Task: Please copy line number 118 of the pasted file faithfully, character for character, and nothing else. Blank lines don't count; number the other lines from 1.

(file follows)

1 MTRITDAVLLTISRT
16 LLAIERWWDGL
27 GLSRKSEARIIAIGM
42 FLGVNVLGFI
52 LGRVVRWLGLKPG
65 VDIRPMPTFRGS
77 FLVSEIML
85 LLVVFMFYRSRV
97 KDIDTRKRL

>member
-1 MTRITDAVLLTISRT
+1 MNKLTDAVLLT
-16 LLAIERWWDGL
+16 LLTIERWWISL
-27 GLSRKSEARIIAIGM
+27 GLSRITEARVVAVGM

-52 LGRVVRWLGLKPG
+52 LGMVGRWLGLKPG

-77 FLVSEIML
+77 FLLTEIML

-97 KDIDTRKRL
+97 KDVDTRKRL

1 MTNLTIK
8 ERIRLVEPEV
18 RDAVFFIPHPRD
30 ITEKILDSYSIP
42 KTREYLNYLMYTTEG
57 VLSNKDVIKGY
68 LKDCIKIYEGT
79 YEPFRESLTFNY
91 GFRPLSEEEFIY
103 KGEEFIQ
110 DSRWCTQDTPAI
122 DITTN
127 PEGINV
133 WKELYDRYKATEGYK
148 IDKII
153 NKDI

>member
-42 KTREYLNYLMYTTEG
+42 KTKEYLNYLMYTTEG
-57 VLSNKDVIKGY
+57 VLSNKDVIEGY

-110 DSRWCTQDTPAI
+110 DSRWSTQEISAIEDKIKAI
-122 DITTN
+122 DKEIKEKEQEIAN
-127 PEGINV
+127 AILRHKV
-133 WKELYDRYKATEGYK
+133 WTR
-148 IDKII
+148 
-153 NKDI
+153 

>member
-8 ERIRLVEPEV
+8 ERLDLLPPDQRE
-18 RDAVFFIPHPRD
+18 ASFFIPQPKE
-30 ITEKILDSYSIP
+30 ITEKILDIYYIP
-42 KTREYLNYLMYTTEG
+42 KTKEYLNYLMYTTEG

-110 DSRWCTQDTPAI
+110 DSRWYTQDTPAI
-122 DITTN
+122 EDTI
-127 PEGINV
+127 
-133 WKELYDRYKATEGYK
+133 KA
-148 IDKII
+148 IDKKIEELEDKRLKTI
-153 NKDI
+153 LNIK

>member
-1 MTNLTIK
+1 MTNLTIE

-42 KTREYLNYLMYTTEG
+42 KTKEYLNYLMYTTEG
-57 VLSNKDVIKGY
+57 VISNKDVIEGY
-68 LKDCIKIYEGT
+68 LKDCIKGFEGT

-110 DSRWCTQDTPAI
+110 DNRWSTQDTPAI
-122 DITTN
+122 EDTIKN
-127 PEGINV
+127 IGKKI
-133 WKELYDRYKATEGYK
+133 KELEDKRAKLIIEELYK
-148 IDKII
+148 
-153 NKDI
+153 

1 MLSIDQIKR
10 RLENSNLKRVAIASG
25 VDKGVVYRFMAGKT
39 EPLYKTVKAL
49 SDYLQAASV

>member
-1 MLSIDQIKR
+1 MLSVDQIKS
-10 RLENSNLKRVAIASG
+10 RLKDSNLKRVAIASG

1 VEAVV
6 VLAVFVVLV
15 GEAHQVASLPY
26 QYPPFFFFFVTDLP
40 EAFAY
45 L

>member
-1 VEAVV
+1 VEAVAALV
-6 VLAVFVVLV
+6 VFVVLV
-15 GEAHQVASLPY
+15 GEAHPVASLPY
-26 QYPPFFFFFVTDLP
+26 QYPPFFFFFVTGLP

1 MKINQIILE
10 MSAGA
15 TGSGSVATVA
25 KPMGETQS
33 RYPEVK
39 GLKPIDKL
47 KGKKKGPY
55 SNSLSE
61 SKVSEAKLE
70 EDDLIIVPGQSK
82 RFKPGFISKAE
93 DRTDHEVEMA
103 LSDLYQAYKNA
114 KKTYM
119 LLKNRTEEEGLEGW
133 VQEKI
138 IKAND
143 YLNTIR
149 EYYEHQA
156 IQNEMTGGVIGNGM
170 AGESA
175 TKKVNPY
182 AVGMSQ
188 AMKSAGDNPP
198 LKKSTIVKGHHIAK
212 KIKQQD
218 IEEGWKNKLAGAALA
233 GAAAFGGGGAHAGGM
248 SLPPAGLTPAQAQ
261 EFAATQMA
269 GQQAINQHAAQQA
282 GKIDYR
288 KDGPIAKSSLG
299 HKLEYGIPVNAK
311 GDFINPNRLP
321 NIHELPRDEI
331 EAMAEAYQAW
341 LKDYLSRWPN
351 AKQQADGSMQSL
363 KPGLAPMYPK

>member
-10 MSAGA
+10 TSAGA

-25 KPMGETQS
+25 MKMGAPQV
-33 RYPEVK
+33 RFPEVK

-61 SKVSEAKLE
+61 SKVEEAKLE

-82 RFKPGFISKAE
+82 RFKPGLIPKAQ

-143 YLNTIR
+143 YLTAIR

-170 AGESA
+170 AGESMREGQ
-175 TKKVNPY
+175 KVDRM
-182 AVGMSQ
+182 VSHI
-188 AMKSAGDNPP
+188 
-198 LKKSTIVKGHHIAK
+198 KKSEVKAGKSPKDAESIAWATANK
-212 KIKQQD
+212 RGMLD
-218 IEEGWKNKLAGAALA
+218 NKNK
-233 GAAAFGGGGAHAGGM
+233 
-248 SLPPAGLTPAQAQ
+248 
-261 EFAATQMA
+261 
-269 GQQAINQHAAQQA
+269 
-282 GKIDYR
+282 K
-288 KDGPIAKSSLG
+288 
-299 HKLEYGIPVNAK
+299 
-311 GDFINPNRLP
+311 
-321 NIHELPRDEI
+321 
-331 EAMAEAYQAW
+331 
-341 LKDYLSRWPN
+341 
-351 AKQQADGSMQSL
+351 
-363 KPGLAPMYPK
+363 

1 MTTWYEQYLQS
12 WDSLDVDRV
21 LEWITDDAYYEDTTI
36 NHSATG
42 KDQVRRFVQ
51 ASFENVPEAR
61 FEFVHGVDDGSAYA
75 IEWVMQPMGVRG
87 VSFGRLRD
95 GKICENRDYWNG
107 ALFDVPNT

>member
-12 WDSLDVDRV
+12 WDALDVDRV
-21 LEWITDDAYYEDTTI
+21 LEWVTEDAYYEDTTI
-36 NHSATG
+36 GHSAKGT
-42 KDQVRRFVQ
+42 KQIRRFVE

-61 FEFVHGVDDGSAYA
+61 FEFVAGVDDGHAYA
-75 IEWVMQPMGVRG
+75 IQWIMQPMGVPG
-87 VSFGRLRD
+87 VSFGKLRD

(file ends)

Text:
+6 VFVVLV